Wednesday, June 23, 2010

Week of July 11-14

I think I'm going to start documenting our group activities for the week. Something that I got into through when I was trained as a co-organizer for the Education for Sustainable Living Program at UC Santa Cruz. We used documentation as a method of institutional memory, and effective coordination and organizational growth. Anyways, I think it is a valuable skill to document and a potentially useful tool for next year, and maybe other people are wondering how our weeks are going.


Fri: Hole digging for OH, consolidating wood piles, planting the rest of the winter squash in the FFF and labeling them, adding panels to the solar array, tool making (e.g. handles)

Sat: Weeding and maintenance in the FF nursery, planting oca (oxalis tuberosa: a root vegetable from the Andes) between grafted tree rows, topworking (grafting), tool making continued. Afternoon gardening time.

Sun: Cleaning! Finish inspecting and activating remaining drip systems for non-garden areas (e.g. I am responsible for the chestnut orchard planted during the design course last year).
Pictured: The hilling of potatoes.

Mon: Finish up projects and work on the gray water system from kitchen sink.
Then we cleaned up the gooseberry area near Doug's. We began to prematurely harvest the berries because they were infected with some kind of maggot.
In Hawaii thats called a "real bumma!"
The interns & guests decided to use these premature gooseberries and make gooseberry worm pie. mmmmm...


The lush potatoes ready to be hilled one last time.

Hilling work party with two guests and the intern crew.
A glorious moment where everybody is engaged with the task at hand.

Close up of hilled potatoes.

Sunday potluck.
A nice sunny day with a bunch of guest to share the feast with, yeah!


We had a variety of futomaki sushi (salmon, natto, avocado, egg, veggies, etc), hard goat cheese for salad topping, no knead wild yeast rye bread with plum and strawberry jam, yams roasted with sage, melons covered with cilantro, etc. Yeah!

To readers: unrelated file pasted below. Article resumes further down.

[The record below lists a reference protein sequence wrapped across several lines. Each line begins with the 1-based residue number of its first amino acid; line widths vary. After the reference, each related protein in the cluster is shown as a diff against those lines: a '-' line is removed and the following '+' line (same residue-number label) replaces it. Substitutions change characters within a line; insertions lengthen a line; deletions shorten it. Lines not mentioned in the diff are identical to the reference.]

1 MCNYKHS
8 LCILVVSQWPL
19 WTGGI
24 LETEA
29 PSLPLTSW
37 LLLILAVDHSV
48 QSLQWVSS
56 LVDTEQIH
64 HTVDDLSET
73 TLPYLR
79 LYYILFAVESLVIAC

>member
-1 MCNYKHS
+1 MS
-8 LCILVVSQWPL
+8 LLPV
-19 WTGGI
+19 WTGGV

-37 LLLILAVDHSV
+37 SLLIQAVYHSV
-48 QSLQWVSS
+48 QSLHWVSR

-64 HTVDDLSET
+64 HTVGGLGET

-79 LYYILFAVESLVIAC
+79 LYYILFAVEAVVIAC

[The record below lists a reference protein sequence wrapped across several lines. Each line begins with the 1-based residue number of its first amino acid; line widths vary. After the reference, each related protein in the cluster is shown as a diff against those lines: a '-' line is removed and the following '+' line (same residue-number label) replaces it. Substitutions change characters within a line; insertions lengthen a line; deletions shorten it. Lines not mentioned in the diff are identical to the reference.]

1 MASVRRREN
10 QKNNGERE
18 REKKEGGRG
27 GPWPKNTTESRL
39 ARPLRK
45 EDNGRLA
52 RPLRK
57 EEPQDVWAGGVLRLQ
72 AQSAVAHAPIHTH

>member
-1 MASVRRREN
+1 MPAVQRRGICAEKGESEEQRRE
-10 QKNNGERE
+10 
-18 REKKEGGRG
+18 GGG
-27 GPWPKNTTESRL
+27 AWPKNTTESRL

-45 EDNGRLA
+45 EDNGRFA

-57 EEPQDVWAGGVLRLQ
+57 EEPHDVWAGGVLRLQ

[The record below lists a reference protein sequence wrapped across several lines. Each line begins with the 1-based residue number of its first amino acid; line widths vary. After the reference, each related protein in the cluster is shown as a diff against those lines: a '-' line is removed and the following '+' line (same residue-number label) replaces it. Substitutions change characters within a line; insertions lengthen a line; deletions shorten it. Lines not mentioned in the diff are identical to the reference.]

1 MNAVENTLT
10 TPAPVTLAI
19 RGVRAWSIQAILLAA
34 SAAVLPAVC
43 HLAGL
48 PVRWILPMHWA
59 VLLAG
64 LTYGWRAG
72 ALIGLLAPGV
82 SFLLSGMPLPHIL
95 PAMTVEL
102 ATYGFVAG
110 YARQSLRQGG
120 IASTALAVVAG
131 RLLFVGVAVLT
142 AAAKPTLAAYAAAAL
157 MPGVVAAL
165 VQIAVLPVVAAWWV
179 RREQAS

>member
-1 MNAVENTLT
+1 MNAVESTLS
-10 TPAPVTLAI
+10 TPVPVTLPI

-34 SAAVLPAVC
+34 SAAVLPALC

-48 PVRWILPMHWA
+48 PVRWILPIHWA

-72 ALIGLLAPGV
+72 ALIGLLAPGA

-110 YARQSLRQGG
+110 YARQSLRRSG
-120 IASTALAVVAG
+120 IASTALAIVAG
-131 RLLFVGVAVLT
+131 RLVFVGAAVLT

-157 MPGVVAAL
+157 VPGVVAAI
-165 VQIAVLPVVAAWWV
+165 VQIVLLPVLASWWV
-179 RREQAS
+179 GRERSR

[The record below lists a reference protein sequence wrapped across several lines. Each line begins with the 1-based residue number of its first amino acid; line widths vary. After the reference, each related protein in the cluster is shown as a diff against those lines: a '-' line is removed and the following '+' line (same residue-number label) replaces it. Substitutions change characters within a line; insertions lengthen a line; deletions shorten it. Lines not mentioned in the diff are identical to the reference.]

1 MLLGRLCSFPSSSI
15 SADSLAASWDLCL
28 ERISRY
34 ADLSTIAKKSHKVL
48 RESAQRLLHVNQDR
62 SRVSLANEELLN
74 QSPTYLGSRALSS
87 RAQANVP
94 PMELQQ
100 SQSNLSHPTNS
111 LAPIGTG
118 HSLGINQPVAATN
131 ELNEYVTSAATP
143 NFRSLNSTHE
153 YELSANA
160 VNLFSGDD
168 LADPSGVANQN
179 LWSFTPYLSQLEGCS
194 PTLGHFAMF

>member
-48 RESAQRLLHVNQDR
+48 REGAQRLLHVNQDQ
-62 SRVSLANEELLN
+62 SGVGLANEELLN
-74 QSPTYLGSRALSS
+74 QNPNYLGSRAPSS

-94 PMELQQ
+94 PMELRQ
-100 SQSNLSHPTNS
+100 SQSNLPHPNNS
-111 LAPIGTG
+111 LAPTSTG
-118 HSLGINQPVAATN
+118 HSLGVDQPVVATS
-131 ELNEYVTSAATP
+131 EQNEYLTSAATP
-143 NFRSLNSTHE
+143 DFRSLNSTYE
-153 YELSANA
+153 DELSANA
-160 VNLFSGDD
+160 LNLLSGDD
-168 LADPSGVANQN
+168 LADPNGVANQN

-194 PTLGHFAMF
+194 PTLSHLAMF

Farm girls chillen between gray water system hole diggin.
I like the wheel barrel dirt chair, that's classy.

Gooseberry bushes getting cleaned up. Mainly weeding.

The horror, the horror.
Does anybody know what maggot this is?
By the way, the pie turned out great:)








Tuesday, June 22, 2010

Ginko Nut

Daver brought some Ginko nuts from the Japanese market on the mainland, so I roasted them up. The last time I was in Japan during the winter, my mom roasted some ginko nuts and I was amazed at how chewy and tasty they were.

I don't think a single intern had ate a ginko nut roasted before, and probably for most it was they first ginko nut that set foot into their mouths. Our question was what is the nutritional content of ginko nut? I'll do some research and update this but if you know any good sources leave me a comment por favor.

Here is info from a company that is selling in bulk (minimum order 1 ton),
"Ginkgo seed contains many nutritional ingredients such as amylum, protein, fatty acid; it also contains mineral substances such as vitamin C, lactochrome, phosphor, iron, kalium, and magnesium."
I wonder if I can find something more specific than that.

Here is more info
According to this website, that references USDA SR-21 for their data, the caloric breakdown of a raw ginkgo nut is:
84% Carbs
8% Fats
8% Protein